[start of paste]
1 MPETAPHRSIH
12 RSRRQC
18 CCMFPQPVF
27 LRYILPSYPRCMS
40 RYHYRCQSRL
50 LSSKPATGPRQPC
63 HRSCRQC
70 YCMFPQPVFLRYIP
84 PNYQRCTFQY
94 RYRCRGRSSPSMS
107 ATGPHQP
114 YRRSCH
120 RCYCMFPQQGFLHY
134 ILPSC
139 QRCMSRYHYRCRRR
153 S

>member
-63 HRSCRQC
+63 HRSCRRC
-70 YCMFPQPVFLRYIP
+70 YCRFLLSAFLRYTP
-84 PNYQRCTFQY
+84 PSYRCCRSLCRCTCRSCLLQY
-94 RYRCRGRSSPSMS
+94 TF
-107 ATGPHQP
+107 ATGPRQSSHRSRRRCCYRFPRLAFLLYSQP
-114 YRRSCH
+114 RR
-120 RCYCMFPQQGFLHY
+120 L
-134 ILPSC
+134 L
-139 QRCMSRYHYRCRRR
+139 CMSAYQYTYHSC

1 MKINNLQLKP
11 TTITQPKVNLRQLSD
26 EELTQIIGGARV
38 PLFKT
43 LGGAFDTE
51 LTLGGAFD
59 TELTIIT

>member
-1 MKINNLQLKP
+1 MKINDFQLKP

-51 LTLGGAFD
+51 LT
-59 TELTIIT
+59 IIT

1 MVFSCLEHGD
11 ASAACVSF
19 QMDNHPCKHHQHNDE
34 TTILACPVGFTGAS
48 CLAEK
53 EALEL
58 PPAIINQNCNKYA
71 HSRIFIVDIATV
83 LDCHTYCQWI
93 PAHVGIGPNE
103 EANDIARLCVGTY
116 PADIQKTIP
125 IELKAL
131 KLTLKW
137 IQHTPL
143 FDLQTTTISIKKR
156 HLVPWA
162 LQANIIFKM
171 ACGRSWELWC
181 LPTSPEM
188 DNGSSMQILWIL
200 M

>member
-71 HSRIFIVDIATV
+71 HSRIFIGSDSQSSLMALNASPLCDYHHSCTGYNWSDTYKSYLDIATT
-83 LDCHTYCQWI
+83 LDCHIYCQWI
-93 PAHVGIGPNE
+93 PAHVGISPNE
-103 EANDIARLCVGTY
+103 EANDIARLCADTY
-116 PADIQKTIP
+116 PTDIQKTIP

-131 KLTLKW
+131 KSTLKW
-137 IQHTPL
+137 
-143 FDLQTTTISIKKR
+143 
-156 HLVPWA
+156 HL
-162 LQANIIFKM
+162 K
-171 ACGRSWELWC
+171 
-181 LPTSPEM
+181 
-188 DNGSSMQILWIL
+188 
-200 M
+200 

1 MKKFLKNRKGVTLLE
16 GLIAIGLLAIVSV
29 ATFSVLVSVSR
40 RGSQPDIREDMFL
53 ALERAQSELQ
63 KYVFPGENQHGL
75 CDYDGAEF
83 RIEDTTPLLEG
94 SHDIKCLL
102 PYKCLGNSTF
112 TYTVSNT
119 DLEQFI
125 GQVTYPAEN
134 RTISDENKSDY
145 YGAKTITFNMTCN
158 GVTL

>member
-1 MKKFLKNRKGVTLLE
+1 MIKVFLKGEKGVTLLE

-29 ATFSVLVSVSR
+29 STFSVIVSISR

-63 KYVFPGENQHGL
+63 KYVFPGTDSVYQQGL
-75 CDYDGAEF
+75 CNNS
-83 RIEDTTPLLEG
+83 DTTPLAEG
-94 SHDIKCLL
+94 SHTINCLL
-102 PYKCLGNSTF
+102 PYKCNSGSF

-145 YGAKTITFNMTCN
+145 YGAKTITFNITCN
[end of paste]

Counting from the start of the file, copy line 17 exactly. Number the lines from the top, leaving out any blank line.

>member